Originally published in the Development Edition of the Heavy Chef Magazine
Jumping straight to the point: It depends.
As with most things, WordPress meets the needs of a specific task and is excellent at doing certain things. In fact 48% of CMS driven websites are using it. Before Wordpress, we didn’t have many options for posting content up on the web, and it’s done a fine job at making the process as easy as possible.
So, what exactly does it depend on? Your requirements. If your requirements are loose enough and your website will be made up of the content basics: text, images, and video; then WordPress should cover you. As soon as you start stepping outside of that box, you can either:
- Squeeze your requirements into a mishmash of plugins, which is kind of like trying to fix a lightbulb with a hammer.
- Move to a different platform that gives you a bit more customisability (e.g. Drupal).
- Define your requirements in detail, and opt for a custom developed system.
Here’s an analogy. If we think of building a website as if it were the same as building something with Lego bricks, we can say the following about each of the above points:
- WordPress is like buying a preset box of pieces, with a 5 step instruction set on putting it together. What you get is what you see pictured on the box, but nothing else. Sure, you could extend it with off-brand bricks (plugins), but they never fit quite right.
- Systems like Drupal (or Joomla) would be the same as buying a bag of mixed blocks and putting them together in any shape you can imagine.
- And lastly, creating a custom system is like building a factory that can create any shape, size or form of brick you need. You decide what you want to build, and your brick producing machines (your framework, e.g. Laravel) will build all the bricks that you can piece together to create the final product.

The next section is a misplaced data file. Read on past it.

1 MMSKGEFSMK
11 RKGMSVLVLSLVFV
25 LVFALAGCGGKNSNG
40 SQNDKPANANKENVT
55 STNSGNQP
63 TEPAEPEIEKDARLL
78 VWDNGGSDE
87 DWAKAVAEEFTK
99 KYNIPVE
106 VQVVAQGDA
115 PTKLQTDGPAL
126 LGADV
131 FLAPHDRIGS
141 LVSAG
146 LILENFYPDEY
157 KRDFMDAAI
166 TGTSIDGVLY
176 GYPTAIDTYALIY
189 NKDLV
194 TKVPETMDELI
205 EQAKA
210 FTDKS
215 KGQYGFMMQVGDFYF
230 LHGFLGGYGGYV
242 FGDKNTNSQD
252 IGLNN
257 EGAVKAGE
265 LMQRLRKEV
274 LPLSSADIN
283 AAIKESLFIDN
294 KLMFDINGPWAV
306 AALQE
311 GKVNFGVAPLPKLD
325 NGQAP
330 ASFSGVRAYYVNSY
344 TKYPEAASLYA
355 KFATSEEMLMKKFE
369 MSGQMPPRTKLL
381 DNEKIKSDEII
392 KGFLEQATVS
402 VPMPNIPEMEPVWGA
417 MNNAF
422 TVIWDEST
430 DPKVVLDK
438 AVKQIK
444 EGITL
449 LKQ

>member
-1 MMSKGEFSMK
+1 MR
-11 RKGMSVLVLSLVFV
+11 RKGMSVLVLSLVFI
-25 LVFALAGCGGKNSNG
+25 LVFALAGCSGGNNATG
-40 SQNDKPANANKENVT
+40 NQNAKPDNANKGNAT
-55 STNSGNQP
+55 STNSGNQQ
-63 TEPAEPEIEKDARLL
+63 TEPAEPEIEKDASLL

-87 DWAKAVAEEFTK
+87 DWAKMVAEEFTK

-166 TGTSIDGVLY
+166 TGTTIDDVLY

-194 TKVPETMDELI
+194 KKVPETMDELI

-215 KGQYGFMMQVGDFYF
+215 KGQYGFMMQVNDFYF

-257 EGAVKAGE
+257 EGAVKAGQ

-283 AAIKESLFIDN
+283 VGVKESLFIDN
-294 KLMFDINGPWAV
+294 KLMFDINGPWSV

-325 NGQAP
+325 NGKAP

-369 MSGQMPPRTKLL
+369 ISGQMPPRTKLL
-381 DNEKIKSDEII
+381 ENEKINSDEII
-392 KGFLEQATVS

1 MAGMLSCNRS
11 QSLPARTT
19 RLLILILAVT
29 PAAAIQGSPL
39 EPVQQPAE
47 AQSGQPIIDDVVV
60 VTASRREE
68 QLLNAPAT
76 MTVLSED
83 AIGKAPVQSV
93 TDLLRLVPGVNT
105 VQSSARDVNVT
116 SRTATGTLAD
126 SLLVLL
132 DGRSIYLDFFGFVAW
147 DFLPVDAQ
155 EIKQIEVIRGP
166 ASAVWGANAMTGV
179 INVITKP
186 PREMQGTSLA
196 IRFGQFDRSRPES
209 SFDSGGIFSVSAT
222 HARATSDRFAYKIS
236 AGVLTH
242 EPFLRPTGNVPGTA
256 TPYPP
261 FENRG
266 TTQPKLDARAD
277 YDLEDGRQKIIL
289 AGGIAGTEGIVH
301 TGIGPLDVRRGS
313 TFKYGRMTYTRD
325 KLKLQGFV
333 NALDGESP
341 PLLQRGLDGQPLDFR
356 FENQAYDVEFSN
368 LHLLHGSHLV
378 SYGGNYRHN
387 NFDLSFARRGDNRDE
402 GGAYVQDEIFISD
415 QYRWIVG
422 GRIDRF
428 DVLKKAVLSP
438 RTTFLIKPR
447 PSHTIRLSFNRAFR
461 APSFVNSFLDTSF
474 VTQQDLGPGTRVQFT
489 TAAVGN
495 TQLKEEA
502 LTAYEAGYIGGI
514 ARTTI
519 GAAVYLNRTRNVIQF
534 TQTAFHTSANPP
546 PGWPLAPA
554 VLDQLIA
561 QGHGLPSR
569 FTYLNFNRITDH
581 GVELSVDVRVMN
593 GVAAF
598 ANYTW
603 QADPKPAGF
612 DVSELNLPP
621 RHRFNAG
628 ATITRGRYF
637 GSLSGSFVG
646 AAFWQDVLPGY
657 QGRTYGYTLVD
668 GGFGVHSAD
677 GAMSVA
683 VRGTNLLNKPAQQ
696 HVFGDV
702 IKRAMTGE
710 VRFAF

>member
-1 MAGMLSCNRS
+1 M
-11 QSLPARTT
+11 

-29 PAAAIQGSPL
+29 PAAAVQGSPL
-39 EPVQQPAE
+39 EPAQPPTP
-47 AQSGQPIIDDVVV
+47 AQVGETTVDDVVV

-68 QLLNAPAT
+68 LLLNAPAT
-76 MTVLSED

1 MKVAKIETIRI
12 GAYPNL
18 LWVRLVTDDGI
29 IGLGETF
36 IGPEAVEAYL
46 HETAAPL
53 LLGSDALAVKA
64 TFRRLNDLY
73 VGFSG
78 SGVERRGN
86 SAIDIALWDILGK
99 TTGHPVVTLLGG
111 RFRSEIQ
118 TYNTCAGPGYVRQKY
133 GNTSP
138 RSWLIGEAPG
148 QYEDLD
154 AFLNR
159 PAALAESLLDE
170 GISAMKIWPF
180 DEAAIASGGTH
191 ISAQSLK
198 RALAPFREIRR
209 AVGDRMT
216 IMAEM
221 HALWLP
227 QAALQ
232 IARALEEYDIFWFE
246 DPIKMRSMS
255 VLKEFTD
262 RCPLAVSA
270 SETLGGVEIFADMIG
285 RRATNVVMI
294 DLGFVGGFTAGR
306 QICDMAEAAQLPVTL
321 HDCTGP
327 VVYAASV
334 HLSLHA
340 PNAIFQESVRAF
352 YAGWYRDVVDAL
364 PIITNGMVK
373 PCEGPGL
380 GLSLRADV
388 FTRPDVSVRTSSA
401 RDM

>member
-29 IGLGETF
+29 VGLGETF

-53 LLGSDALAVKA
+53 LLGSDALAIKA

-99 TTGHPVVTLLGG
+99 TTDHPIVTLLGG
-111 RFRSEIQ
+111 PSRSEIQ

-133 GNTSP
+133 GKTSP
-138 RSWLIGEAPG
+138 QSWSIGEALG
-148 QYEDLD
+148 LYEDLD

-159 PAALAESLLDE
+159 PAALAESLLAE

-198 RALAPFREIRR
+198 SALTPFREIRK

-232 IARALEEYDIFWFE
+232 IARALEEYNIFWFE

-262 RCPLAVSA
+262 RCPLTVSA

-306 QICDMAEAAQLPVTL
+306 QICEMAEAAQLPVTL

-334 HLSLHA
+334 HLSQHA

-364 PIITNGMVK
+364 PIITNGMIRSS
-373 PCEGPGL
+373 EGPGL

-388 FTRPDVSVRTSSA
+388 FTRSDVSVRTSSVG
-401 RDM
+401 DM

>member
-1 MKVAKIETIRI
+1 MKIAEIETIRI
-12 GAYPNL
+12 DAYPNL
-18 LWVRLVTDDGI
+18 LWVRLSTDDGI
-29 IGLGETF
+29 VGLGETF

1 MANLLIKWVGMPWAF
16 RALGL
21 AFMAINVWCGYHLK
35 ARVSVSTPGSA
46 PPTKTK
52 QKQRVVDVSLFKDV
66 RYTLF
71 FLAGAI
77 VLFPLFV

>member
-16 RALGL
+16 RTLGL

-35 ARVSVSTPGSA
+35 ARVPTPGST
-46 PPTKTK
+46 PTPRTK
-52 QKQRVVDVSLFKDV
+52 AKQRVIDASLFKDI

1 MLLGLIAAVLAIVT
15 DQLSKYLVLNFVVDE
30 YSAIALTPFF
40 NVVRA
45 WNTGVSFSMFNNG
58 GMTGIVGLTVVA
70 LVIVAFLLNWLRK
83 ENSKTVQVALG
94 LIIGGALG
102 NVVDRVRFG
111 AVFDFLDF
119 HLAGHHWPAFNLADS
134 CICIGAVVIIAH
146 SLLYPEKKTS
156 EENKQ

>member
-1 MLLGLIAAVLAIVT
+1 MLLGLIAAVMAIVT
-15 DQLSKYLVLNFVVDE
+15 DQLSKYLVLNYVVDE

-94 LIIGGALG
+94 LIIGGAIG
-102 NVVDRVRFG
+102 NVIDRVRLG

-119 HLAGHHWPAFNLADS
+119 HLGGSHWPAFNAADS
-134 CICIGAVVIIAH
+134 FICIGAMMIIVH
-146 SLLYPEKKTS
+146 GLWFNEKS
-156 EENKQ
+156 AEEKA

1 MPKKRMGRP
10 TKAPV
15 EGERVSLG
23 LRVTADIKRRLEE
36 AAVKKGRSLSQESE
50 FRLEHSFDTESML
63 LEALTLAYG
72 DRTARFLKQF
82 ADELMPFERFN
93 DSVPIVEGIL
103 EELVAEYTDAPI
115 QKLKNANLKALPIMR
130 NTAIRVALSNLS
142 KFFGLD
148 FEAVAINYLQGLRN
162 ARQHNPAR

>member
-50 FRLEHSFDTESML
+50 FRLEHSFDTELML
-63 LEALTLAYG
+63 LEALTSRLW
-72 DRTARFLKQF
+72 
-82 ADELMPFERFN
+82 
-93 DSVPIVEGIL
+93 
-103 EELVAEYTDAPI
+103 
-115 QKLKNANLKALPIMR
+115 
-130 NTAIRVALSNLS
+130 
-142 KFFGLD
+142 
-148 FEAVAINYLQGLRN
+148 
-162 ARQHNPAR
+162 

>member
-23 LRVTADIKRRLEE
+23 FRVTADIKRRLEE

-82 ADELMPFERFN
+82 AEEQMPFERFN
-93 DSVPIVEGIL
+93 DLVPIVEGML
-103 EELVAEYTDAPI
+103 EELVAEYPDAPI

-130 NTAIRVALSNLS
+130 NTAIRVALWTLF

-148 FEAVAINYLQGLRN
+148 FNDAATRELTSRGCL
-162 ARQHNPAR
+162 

Do you care about performance?
Because they all aim to solve different problems, comparing different CMS's is a bit of an apples vs oranges problem. So, how do we measure a CMS's performance? Two of the simplest metrics are:
- Average Response Time – how long a user has to wait for the website to respond. Lower is better.
- Request Rate – how many people can use the website at the same time? In a nutshell, this is a loose insight into how well a system will scale. Higher is better.
For each CMS, a fresh Digital Ocean (single CPU, 512MB RAM, 20GB SSD) server was spun up with an out of the box installation of each system; with no additional content or plugins. This ensures that each system is on an equal footing while being benchmarked.
After setup, we ran benchmarks using Siege on the home page of each site. The test settings were 50 concurrent connections run over 30 seconds with no delay between each request. Going higher ended badly, but more on this below. Pictured below is a summary of how it went:
At first glance, WordPress performed comparatively well – but as mentioned above, as soon as we started going above 50 requests per second, the website would crash (as did Magento). This is quite easily fixed by throwing more server hardware at WordPress and toying with the configuration, but that necessitates higher costs.
As a small side point of interest, Ghost (a blogging platform written for node.js), handles just over 90 requests per second on the same hardware and scaled to over 1000 concurrent requests before I gave up trying to overwhelm it.
Does your site need to be secure?